They were hyped as Britain’s answer to Bon Jovi, and with their second album Tough It Out it seemed as if FM couldn’t fail. They even had a couple of songs co-written by Desmond Child, the so-called ‘hit doctor’ who had applied his Midas touch to hits for Bon Jovi, Aerosmith and Cher. In the end, Tough It Out didn’t do the business for FM. But it is, arguably, the best British AOR album ever recorded. And among the many tracks that coulda woulda shoulda been hits is Every Time I Think Of You, a perfectly crafted song, brilliantly sung by Steve Overland.

12. Tyketto – End Of The Summer Days (1993) 

The debut album by Tyketto was aptly named. Don’t Come Easy was a great melodic rock record, but when it was released in 1991, the band’s record company Geffen had other priorities – chiefly, Guns N’ Roses and Nirvana. As a result, Tyketto got lost in the shuffle and were dropped by the label while recording their second album Strength In Numbers. That album was eventually released in the UK by indie label Music For Nations, and its highlight was End Of The Summer Days – a classic song built on acoustic guitars, with a wonderfully evocative lyric and vocal from Danny Vaughn, a guy whose talent has always deserved a bigger stage.

11. From The Fire – Tears Cried In The Rain (1992) 

This was not a band blessed with star quality. AOR guru Derek Oliver once said of From The Fire: “They looked like a bad shipping accident.” What’s more, the New Yorkers’ debut album – cheekily titled Thirty Days And Dirty Nights – was doomed to failure when it was released in 1992, at the height of grunge mania. But the album is a cult classic – with the majestic ballad Tears Cried In The Rain its crowning glory.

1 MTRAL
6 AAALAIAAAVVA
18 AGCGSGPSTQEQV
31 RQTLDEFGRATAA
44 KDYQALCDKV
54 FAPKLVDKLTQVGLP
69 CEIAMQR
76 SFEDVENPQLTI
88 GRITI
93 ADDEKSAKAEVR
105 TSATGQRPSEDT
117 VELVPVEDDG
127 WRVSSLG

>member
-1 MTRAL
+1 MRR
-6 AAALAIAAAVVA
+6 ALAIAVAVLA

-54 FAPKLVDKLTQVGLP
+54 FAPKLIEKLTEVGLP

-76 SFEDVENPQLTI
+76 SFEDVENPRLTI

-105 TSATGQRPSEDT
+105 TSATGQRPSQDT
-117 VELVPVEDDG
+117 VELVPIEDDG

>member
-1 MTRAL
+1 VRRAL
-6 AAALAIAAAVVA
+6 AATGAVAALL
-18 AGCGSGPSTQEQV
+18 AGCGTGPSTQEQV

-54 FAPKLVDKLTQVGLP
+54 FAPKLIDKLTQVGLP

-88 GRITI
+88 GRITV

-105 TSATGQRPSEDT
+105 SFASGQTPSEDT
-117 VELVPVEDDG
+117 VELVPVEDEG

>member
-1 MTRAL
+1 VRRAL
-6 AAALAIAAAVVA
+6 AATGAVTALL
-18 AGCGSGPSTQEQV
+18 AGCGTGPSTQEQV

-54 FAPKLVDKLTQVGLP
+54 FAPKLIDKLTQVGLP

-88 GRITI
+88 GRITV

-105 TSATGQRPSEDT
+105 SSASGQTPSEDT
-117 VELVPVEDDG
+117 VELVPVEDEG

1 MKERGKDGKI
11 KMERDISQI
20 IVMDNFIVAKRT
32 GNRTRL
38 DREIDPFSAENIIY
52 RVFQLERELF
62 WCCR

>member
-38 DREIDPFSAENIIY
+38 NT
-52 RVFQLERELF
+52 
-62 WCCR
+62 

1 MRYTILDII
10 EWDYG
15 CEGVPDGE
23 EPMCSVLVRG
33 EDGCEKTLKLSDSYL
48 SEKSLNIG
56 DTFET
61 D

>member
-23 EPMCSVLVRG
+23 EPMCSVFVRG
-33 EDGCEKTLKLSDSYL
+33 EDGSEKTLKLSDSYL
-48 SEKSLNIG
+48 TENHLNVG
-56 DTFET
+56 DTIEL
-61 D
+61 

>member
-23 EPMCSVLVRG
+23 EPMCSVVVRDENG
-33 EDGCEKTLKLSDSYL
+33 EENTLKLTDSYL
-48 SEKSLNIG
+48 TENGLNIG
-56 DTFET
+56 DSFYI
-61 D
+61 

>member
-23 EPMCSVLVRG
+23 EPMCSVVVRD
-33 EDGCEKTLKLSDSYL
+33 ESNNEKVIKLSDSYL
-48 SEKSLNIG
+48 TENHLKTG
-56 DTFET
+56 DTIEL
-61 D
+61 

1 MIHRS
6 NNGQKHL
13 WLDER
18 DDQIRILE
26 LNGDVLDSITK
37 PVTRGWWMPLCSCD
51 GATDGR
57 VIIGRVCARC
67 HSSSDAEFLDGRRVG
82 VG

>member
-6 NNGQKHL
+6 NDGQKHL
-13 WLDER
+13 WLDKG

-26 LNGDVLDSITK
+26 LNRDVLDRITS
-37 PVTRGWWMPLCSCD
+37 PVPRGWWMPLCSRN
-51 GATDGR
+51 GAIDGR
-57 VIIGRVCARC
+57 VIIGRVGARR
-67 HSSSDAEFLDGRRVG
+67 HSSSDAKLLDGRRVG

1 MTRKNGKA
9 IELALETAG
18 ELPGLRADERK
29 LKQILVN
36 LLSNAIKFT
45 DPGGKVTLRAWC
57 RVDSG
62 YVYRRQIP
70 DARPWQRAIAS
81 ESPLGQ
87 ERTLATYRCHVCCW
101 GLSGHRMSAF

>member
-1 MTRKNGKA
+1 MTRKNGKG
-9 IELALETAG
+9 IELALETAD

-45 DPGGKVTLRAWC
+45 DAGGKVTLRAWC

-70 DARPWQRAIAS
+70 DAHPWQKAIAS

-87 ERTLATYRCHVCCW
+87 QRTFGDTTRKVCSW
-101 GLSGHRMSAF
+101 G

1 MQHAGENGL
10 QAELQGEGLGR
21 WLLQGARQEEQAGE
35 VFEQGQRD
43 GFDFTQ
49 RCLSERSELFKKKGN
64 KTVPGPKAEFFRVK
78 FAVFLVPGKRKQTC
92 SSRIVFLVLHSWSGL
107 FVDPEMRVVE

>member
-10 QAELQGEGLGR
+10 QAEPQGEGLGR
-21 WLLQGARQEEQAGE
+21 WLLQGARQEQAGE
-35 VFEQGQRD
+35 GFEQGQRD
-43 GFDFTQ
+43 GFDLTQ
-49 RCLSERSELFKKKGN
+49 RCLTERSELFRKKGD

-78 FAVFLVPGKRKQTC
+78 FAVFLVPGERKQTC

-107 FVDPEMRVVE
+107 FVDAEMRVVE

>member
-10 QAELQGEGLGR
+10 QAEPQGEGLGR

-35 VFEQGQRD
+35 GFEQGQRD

Paul Elliott

Freelance writer for Classic Rock since 2005, Paul Elliott has worked for leading music titles since 1985, including Sounds, Kerrang!, MOJO and Q. He is the author of several books including the first biography of Guns N’ Roses and the autobiography of bodyguard-to-the-stars Danny Francis. He has written liner notes for classic album reissues by artists such as Def Leppard, Thin Lizzy and Kiss, and currently works as content editor for Total Guitar. He lives in Bath - of which David Coverdale recently said: “How very Roman of you!”